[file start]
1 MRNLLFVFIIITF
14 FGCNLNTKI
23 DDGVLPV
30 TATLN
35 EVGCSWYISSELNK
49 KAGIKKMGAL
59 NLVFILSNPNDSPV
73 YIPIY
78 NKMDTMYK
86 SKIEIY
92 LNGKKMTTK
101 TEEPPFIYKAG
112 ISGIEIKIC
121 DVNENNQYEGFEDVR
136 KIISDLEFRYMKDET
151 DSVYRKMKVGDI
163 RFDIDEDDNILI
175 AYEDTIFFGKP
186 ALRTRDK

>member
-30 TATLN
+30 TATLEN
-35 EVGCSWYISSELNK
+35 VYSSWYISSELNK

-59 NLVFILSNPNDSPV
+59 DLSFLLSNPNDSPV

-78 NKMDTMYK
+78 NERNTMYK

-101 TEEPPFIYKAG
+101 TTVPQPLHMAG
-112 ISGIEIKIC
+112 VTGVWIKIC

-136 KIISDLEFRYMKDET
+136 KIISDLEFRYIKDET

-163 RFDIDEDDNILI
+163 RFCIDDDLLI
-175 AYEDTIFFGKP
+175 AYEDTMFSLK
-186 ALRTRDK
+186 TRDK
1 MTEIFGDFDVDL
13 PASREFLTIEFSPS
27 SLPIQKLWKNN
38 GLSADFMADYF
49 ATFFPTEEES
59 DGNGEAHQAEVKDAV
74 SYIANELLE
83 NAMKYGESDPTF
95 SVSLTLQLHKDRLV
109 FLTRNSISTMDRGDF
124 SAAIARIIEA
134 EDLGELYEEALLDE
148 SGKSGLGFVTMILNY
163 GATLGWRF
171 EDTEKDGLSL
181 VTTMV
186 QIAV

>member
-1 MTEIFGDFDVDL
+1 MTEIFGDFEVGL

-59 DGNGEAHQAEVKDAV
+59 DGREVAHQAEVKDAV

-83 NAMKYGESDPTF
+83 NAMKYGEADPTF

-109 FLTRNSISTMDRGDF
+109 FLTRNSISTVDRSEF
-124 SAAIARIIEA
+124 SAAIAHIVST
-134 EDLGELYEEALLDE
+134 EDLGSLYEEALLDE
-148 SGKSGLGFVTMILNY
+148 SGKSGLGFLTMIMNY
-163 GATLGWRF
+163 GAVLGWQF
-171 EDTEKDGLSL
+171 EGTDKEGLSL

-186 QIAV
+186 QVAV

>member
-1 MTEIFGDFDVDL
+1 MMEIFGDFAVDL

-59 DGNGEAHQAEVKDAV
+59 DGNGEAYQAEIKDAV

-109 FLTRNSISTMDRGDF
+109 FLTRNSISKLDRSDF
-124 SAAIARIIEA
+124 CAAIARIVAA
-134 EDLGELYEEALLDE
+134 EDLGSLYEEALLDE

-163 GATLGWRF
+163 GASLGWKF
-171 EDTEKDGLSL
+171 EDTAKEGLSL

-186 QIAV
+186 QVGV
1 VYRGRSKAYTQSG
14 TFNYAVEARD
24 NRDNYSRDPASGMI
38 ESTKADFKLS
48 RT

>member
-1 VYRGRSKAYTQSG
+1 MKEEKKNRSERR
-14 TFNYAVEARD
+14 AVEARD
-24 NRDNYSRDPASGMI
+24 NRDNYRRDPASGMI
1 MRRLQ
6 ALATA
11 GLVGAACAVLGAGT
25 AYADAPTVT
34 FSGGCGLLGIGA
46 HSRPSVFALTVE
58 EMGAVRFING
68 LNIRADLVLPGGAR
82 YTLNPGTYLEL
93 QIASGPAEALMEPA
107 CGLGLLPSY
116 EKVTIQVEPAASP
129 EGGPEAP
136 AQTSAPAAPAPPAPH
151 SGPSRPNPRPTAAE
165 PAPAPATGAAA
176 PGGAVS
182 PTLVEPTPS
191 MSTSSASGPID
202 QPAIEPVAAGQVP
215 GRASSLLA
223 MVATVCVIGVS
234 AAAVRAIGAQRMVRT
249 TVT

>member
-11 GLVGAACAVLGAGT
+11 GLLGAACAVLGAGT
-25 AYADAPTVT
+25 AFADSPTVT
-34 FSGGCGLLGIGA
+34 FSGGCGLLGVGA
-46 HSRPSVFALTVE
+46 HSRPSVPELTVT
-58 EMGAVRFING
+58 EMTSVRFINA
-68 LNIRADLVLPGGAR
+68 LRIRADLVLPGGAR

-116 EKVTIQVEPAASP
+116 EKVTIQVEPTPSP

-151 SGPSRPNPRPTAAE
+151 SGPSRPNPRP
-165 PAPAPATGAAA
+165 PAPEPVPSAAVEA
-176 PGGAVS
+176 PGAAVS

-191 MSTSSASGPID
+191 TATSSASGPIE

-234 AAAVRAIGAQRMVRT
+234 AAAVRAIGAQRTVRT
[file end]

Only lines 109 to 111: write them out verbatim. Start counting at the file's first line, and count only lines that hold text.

6 ALATA
11 GLVGAACAVLGAGT
25 AYADAPTVT